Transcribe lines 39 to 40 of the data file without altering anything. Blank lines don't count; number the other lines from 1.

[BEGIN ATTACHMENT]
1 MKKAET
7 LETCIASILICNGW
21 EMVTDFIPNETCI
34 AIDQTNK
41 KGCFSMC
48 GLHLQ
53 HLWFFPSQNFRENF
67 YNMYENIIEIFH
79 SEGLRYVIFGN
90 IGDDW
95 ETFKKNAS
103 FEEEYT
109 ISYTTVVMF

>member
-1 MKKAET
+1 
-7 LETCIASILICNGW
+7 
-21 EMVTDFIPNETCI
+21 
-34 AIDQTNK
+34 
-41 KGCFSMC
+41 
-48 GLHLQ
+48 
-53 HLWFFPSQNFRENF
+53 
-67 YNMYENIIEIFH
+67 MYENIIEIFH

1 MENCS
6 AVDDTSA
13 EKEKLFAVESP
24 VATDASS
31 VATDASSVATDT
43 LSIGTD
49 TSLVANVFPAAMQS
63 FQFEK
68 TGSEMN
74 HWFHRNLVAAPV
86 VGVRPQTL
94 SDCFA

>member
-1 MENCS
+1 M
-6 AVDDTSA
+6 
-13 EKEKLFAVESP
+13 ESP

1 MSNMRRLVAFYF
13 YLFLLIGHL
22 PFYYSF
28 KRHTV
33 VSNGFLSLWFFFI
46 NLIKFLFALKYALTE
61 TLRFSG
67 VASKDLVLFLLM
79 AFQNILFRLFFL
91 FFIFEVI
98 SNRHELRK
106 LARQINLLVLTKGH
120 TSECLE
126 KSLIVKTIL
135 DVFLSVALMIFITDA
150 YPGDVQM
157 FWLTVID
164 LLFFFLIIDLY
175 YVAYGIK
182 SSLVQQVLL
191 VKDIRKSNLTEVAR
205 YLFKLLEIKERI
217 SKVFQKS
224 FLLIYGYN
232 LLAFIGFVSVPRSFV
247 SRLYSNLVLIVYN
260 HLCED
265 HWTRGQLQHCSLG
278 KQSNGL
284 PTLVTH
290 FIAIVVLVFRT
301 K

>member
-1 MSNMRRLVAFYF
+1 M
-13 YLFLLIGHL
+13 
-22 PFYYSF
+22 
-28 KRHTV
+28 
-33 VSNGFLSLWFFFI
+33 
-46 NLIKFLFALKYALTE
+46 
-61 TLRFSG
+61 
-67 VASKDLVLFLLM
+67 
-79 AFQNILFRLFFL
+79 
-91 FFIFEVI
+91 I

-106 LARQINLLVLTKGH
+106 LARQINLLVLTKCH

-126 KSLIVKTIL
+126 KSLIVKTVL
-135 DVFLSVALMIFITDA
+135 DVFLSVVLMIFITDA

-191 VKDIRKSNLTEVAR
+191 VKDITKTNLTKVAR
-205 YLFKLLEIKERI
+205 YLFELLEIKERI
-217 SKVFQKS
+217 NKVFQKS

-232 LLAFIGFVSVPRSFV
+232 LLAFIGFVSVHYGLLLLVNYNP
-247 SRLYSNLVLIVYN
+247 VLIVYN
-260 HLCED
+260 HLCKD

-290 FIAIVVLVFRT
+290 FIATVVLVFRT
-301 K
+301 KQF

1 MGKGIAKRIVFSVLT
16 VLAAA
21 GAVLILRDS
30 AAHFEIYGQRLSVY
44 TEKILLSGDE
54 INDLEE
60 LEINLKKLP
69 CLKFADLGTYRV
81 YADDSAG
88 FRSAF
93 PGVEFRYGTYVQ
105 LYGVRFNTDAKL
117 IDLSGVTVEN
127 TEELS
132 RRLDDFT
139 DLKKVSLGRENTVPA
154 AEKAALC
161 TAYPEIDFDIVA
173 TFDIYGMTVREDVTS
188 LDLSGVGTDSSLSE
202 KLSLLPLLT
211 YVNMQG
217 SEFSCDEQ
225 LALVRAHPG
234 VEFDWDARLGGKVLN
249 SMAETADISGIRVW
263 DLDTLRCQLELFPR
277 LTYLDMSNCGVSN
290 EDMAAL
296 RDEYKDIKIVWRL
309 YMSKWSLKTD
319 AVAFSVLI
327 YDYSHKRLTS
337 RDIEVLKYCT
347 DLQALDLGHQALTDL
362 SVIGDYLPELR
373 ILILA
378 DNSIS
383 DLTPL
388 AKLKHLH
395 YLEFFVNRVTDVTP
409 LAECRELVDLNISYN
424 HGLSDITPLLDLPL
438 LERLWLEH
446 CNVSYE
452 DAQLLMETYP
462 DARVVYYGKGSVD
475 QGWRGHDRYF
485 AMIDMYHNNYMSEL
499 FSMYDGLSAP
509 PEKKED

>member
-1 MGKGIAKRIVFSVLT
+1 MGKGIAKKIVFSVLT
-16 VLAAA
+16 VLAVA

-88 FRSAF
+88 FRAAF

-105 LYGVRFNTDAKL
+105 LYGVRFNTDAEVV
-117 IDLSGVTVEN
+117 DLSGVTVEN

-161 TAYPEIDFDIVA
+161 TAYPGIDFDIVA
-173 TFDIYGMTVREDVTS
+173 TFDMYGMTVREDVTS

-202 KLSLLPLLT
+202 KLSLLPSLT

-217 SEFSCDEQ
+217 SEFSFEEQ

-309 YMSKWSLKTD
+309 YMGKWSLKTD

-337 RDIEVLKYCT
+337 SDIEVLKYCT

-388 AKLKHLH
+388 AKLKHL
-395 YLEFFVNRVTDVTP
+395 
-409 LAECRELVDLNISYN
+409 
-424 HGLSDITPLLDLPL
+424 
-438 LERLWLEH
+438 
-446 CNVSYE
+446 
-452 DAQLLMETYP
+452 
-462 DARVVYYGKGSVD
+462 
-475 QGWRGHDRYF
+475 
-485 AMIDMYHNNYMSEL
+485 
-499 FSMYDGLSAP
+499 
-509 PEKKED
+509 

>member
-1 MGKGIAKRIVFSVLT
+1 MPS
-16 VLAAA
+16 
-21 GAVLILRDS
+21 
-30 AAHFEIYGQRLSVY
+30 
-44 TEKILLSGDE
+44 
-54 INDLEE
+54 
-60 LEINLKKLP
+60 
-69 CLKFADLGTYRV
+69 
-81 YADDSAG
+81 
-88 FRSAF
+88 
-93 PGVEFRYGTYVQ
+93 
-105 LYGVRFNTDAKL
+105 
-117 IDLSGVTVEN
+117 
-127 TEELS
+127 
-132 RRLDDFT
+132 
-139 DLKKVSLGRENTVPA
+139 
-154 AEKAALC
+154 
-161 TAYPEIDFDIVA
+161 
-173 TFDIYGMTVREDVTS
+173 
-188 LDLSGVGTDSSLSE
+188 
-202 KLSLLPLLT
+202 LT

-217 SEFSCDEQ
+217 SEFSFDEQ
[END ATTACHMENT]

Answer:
68 TGSEMN
74 HWFHRNLVAAPV